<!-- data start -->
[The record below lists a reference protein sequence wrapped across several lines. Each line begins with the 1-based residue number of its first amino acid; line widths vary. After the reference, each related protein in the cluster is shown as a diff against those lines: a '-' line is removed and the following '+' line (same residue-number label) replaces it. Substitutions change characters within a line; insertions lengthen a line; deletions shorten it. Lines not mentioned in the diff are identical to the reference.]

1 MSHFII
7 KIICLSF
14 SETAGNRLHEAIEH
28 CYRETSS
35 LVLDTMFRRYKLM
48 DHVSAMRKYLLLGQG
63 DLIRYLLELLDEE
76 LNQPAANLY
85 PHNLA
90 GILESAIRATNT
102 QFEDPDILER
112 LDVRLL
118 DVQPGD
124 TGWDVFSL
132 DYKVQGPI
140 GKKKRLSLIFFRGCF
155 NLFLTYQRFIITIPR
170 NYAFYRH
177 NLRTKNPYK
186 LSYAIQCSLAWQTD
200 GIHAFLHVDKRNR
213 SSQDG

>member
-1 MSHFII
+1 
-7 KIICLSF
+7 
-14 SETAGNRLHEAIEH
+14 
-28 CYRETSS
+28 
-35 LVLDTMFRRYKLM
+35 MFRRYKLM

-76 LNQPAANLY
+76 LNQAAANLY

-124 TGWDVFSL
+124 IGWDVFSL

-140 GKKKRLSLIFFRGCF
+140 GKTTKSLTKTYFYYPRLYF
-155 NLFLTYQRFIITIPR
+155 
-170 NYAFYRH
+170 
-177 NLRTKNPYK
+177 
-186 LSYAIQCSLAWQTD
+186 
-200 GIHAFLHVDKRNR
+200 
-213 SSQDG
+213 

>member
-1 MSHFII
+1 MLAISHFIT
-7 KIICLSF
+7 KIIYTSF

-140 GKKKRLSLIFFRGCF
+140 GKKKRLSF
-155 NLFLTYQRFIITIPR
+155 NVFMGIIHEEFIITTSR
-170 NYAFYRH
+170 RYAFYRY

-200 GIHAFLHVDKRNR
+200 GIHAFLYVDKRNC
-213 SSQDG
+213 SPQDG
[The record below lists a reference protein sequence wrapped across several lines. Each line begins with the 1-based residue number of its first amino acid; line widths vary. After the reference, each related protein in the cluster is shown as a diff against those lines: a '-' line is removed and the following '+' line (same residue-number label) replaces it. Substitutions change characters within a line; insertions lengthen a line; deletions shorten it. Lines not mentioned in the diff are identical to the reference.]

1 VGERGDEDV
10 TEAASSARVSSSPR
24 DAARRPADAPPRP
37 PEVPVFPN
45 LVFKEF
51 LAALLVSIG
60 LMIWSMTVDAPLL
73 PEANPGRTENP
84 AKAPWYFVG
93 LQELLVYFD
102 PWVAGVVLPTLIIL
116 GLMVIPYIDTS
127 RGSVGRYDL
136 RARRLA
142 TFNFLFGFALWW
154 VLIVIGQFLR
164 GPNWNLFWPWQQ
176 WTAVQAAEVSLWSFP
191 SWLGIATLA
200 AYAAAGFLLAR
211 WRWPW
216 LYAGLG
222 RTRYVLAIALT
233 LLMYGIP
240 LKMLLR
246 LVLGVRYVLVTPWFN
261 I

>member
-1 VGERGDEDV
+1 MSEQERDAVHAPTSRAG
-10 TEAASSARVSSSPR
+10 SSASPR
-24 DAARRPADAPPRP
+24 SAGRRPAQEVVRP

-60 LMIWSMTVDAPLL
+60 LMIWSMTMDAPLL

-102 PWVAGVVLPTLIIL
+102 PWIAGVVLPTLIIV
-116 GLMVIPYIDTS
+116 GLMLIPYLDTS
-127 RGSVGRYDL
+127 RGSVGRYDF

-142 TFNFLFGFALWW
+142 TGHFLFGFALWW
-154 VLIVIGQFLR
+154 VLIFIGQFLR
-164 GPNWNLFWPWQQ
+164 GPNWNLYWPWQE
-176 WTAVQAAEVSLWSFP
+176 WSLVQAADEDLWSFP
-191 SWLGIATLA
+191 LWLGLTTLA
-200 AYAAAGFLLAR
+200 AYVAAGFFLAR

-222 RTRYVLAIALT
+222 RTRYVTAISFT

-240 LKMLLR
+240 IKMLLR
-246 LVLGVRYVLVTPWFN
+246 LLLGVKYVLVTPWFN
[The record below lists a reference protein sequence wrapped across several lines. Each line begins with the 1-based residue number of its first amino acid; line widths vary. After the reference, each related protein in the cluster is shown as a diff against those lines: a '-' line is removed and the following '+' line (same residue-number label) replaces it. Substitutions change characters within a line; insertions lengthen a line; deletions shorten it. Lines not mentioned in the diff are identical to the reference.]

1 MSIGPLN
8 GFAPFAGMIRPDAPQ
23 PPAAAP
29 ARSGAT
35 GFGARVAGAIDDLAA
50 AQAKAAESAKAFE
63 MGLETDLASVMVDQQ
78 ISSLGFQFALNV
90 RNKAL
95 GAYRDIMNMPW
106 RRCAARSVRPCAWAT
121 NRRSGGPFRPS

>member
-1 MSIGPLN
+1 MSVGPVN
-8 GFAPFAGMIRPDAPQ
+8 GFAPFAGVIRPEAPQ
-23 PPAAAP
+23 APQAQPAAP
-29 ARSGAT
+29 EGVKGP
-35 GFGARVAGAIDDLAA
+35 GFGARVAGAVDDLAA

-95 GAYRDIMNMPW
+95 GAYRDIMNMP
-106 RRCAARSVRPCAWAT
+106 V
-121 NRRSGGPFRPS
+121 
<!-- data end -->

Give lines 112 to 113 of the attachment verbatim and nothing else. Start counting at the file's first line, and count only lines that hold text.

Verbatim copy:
+142 TGHFLFGFALWW
-154 VLIVIGQFLR